Camera or surveillance systems also can be used by both sides. Before ever coming to Seattle, the officers in Buettner's class used real-time video images accessible through the Washington State Ferries' Web site to familiarize themselves with the docks and watch for security.

"We're not suggesting these things not be used," Buettner added. "All we're saying is that you need to be aware that they have multiple uses, and maybe not always the intended one."

Ferry security officials are discussing the findings by the officers in Buettner's class, said Scott Davis, the ferries' safety-systems manager. He declined to elaborate.

Buettner also questioned the effectiveness of camera surveillance in general.

"We have really nice photographs of the terrorists getting onboard the planes on 9 / 11," he said.

Who could be saved?

Rescue system doesn't envision al-Qaida-type attack

Before Sept. 11, the possibility of a terrorist attack on a Washington ferry was considered remote. In a 52-page risk assessment commissioned by the ferry system and published in 1999, the word "terrorism" is never used. The panel that wrote it noted that consequences of sabotage could be severe but found that there was "no evidence of a serious threat of sabotage or attack against the Washington State Ferries."

That panel was commissioned partly in response to news reports revealing that ferries did not carry enough life rafts for everybody on board.

Evacuation slides and large inflatable rescue platforms have mostly replaced the smaller life rafts. In an emergency, passengers could slip down slides to rescue platforms, each of which can carry up to 150 people. Most boats have four slides, located forward and aft on the car deck, on both sides of the ships.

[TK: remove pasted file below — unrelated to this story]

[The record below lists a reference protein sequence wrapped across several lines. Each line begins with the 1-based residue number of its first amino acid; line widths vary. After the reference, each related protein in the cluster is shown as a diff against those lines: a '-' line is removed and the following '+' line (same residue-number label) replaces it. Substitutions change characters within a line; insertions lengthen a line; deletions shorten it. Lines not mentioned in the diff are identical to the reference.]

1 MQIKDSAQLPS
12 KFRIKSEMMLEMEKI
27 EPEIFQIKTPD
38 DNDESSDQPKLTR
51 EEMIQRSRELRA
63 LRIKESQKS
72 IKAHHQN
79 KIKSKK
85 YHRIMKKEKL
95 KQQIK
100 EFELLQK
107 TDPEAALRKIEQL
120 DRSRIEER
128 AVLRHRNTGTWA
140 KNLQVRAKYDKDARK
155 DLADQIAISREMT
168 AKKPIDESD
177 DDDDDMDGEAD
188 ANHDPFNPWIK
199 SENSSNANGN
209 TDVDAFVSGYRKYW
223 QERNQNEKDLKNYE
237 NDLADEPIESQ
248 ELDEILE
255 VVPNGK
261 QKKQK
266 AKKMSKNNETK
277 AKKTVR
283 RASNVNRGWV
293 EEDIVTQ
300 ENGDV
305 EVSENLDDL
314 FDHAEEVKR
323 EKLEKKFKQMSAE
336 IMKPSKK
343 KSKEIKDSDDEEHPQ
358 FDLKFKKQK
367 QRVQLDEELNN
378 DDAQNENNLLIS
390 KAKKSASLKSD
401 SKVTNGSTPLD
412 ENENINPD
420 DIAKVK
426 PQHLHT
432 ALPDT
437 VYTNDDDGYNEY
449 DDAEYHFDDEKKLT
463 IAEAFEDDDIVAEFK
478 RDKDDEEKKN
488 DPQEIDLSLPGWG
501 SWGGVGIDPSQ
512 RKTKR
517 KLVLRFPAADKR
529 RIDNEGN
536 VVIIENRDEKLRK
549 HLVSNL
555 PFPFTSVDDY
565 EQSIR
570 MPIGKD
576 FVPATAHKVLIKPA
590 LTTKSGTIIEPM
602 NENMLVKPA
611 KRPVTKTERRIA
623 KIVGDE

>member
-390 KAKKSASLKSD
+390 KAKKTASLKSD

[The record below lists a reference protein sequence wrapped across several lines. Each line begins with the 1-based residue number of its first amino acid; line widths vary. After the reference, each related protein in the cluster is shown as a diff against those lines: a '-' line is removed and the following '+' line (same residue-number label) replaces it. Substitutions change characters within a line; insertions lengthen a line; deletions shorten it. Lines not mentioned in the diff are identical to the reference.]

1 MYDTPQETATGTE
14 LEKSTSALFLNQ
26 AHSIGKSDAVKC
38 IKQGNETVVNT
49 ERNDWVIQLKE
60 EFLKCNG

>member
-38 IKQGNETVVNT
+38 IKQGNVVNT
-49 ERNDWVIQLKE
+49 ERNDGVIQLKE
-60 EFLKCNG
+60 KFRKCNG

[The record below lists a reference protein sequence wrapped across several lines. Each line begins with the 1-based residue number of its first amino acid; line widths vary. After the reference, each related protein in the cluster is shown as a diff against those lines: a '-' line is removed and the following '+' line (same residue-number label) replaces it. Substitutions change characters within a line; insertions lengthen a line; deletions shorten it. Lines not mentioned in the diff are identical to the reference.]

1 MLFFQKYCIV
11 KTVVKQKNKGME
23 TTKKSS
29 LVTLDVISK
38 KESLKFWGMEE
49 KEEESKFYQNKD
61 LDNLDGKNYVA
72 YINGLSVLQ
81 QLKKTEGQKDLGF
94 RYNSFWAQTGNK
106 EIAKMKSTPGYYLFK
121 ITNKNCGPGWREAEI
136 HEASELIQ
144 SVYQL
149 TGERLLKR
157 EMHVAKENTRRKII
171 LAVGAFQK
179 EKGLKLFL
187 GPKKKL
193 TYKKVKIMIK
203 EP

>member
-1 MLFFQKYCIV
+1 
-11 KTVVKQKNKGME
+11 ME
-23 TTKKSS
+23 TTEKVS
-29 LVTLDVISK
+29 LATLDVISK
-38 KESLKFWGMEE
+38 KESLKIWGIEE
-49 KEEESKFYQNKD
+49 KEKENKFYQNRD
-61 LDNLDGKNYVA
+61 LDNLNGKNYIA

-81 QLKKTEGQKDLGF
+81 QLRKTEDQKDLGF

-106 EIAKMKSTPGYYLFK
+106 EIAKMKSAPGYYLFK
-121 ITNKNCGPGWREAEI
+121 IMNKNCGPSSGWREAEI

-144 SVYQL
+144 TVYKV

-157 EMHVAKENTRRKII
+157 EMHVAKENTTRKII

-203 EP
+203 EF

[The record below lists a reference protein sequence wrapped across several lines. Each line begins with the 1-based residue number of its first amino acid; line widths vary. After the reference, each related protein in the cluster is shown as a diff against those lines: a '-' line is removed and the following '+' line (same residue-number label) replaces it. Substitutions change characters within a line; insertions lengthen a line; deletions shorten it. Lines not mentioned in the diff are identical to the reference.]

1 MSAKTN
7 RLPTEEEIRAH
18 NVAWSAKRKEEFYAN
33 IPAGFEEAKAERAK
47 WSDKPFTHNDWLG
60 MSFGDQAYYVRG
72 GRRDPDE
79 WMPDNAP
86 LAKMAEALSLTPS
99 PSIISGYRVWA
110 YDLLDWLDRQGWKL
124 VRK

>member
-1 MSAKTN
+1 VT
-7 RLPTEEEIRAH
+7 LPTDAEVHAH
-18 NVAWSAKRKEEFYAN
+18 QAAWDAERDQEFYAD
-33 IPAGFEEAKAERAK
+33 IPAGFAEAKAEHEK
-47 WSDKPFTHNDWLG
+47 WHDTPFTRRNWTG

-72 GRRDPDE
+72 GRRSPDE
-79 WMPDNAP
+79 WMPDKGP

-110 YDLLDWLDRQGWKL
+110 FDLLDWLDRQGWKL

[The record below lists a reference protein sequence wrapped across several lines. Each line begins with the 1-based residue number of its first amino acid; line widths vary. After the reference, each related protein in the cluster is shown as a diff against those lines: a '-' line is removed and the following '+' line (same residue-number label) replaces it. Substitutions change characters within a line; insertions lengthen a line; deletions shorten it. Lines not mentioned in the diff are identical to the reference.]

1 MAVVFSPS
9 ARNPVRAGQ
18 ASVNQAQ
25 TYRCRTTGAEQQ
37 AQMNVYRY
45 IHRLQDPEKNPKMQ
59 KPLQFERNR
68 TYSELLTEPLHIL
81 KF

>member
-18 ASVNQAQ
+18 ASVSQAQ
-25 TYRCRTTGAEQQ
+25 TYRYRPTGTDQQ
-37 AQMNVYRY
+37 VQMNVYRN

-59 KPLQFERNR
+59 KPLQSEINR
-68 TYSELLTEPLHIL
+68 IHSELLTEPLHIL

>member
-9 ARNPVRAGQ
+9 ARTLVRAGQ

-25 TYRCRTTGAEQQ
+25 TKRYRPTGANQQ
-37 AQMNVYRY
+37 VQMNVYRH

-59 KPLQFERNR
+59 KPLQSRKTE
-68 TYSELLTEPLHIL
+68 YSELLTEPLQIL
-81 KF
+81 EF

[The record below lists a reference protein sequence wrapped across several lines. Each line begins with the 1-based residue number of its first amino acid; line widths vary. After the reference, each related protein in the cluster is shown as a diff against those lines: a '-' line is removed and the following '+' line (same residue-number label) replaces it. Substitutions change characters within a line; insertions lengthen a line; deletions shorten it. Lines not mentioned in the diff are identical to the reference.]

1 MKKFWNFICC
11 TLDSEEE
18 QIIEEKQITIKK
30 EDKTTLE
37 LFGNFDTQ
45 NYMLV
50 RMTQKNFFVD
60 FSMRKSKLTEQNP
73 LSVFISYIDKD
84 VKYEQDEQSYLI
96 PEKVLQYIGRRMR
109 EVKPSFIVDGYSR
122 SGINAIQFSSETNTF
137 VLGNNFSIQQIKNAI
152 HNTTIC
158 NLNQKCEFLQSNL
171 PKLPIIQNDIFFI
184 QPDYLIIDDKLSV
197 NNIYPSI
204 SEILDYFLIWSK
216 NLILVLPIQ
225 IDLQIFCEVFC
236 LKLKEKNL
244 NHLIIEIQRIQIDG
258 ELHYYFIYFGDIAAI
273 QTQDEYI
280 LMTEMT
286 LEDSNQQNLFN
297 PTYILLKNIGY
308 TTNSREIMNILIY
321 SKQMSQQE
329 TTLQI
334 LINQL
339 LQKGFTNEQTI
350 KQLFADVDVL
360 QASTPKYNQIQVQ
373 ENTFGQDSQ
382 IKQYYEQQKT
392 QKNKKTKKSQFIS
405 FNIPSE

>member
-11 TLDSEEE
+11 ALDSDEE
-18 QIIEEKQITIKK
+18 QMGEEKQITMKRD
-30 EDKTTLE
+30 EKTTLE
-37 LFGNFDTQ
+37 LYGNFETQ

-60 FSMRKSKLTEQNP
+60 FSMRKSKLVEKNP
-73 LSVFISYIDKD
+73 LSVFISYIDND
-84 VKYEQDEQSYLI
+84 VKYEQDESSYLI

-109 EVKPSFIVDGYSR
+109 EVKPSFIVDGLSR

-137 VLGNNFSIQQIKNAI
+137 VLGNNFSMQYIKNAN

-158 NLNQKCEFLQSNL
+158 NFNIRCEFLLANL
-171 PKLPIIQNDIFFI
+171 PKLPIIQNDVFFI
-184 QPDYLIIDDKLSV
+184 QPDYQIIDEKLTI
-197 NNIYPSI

But only four of the systems' 28 ferries have rescue-platform capacity for all of their passengers. The Coast Guard requires the remainder of the ferries to have rescue platforms for just half of their passenger capacity. Ferry routes almost always have two boats operating, and the second ship would provide additional rescue platforms or life boats, according to Coast Guard requirements.

What the system doesn't anticipate is the sort of assault devised by the officers from the Naval school and known to be favored by al-Qaida terrorists — coordinated attacks on multiple targets, which could overwhelm rescue efforts.

Ferry authorities are re-evaluating rescue systems, said Davis, the safety-systems manager.

"We are having ongoing conversations with the Coast Guard about it," he said.

For its part, the Coast Guard is "doing preliminary work on dealing with a mass rescue response," said Coast Guard Lt. Cmdr. Michael Drier, with the Seattle division's Marine Safety Office. "We are better prepared than we were."

Mike Carter: 206-464-3706 or mcarter@seattletimes.com

Copyright © 2004 The Seattle Times Company